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There are a number of reasons why I decided to contribute to this blog. One of them was because sometimes I find myself in a no-(wo)man’s land when it comes to media portrayals of Indonesian Muslim women in general.
Years ago, I came across this meme about hijabs. The image on the bottom left struck me as a familiar stereotype of Indonesian women, one that is most especially notable in the Middle East: that of the lowly-educated housemaids. My mother, who travels to Saudi Arabia on a regular basis, comes across this stereotyping every now and then when shop assistants ignore her inquiry and serve another Arab-looking customer instead. The “Indonesian maid” image is also prevalent in Malaysia and Singapore. Basically, if you’re Malay-looking and wears a plain-looking hijab, there is a fair chance that you will be mistaken for a housemaid at some point in your life (yes, I’m saying this based on my personal experience).
It also struck me that when I read the news about my country in English, the reports about Indonesian Muslim women-related issues tend to portray us as unfortunate creatures repressed by unfair, misogynist – and of course, Islamic-based – laws. Let me give you an example. A quick Google search for terms like “Indonesian Muslim women” easily returns a slew of discussions on a ban on straddling motorbikes for women in the remote Aceh province and even the fictional ban on female flatulence. However, my search for English-language reports on the victory of Fatin Shidqia at X-Factor Indonesia, which was broadcast nationwide and generated tons of local media reports, only resulted in these mere few lines. I find it curious, because I think the world has a lot to glean about Indonesia and Indonesian Muslim women from the winning of a 16-year-old hijabi in a western-imported singing contest. At least, I have never seen something like this happen in other parts of the world.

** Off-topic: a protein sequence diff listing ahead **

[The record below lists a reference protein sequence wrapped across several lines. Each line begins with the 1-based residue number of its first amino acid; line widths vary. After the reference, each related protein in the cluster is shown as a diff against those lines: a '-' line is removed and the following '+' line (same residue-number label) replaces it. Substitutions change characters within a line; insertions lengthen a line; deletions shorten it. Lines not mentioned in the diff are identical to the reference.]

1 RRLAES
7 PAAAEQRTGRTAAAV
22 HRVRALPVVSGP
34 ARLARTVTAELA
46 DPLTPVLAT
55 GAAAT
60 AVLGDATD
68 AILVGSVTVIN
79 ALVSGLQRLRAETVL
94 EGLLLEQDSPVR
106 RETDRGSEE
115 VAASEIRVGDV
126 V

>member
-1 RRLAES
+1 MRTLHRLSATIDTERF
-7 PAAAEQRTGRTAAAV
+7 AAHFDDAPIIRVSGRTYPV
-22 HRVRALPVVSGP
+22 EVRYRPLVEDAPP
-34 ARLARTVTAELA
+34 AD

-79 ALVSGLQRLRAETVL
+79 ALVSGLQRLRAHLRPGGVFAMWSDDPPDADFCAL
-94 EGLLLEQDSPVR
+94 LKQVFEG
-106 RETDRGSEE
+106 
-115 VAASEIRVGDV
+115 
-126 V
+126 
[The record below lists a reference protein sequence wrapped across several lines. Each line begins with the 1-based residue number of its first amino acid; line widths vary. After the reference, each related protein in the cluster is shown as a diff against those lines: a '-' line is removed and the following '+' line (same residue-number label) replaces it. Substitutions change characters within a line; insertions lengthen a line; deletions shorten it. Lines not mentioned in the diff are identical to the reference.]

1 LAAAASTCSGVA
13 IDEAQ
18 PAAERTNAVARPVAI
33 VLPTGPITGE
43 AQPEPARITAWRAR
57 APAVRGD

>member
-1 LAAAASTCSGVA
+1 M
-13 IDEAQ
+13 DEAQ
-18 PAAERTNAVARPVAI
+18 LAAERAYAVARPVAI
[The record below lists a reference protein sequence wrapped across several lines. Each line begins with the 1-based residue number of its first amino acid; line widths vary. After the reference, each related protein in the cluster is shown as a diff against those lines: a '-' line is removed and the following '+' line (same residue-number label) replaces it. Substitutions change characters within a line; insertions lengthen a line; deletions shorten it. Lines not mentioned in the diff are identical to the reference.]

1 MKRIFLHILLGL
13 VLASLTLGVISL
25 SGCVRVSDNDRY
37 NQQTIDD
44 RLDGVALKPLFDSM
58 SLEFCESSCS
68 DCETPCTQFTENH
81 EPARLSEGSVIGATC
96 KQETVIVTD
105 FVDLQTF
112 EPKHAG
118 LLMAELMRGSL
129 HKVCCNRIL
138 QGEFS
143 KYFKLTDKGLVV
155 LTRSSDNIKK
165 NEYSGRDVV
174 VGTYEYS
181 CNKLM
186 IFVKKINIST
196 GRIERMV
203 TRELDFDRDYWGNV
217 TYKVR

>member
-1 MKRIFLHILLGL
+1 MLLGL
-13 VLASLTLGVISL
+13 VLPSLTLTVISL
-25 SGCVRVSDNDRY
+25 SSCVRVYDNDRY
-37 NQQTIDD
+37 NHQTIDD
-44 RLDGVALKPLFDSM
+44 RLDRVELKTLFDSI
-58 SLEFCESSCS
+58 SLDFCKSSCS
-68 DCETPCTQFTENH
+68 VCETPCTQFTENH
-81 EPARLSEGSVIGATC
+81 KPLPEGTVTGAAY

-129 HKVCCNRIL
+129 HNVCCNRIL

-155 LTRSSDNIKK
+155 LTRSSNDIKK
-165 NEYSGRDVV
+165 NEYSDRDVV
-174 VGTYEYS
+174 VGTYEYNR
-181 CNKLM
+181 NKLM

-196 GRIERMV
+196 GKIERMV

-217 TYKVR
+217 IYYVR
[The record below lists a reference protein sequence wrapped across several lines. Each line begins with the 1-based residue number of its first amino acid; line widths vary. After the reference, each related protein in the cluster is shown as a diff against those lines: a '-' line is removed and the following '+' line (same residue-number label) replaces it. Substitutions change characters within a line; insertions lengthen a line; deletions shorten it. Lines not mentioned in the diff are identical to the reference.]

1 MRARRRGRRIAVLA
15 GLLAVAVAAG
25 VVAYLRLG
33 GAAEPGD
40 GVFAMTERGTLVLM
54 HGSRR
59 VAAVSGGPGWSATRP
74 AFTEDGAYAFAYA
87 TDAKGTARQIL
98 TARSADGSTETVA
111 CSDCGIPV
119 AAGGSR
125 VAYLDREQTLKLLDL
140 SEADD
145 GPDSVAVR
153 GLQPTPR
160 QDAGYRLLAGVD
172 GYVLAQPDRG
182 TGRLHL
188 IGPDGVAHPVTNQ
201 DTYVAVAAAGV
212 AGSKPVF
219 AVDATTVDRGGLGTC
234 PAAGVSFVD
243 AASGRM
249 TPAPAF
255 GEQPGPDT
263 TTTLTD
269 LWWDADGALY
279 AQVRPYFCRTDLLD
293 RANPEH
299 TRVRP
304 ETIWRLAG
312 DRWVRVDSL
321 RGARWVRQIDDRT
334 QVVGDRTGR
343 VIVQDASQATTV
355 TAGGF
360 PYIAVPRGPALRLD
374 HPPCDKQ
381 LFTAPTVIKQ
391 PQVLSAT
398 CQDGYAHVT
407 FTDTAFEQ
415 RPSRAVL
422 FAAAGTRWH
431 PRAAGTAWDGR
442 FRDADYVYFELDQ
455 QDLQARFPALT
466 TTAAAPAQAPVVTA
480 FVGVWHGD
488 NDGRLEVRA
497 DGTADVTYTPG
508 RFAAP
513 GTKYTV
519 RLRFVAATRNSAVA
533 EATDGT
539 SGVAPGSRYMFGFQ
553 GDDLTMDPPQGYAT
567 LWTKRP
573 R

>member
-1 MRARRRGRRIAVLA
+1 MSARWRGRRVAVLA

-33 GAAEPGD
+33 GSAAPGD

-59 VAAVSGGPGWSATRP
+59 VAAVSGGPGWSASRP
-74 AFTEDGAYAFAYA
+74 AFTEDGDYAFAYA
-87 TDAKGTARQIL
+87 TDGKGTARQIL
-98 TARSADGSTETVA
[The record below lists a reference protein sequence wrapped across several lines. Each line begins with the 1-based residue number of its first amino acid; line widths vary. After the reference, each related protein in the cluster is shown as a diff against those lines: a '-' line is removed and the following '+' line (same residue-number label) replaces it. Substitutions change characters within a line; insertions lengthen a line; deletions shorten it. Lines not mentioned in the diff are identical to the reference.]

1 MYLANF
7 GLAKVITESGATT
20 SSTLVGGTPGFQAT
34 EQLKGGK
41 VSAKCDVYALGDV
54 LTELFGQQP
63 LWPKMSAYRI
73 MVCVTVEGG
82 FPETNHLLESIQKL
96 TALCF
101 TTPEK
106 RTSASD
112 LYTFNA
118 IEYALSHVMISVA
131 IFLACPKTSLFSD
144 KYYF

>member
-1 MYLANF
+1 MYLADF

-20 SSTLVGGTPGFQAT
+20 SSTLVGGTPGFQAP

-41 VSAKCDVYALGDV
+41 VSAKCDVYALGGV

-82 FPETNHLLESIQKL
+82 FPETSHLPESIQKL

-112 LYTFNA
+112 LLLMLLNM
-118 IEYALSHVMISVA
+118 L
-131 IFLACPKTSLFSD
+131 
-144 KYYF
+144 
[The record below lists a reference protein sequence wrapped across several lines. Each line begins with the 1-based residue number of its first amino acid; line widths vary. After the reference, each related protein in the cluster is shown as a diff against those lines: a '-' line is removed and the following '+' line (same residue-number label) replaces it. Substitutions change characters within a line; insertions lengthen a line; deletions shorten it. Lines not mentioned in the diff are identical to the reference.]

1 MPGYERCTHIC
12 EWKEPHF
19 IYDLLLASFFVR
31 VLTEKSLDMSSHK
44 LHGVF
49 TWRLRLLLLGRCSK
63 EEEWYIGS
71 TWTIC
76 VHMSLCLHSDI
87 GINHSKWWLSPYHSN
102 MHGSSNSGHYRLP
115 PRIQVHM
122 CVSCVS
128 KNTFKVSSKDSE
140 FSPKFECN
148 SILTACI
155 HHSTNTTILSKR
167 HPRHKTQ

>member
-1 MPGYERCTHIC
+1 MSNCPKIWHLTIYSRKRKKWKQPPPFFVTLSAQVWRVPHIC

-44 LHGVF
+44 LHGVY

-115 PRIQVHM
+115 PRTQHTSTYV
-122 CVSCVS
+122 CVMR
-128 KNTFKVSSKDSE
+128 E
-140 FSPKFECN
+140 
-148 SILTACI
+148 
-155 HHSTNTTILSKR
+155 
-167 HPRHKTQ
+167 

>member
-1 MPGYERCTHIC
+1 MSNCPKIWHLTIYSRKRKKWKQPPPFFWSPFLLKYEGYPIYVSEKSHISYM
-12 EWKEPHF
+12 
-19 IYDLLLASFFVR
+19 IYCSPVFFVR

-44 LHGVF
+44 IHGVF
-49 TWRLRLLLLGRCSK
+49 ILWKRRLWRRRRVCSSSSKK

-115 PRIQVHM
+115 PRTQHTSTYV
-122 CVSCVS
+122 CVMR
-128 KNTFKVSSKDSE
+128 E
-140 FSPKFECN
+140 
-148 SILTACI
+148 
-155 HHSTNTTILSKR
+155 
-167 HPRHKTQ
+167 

Even though there is plenty of coverage on Fatin’s victory in the local media, I still find the discussions on issues related to Muslim women in this country are quite limited. Other than hijab fashion, more hijab fashion, domestic issues and ritual how-tos (have I mentioned hijab fashion?), there is little else discussed in most Muslim women’s magazines in this country.
So that left me scratching my head. Even in the world’s largest Muslim-populated country, the media doesn’t do a better job of painting the real, varied pictures of Muslim women than anywhere else in the world. Where is the place to discuss difficult issues that confront Muslim women? Is there any media outlet where someone like me – an ‘in-between’ who occasionally enjoys looking at hijab fashion pictures, but not too much; whose hijab style is so simple that several people have mistaken her for a housemaid; who deeply cares about her religion and her country – can rant about the media injustices that she has seen?
And that is one of the reasons why I landed on this blog and started to tell stories from this part of the world.
I’m pretty confident I will never run out of material.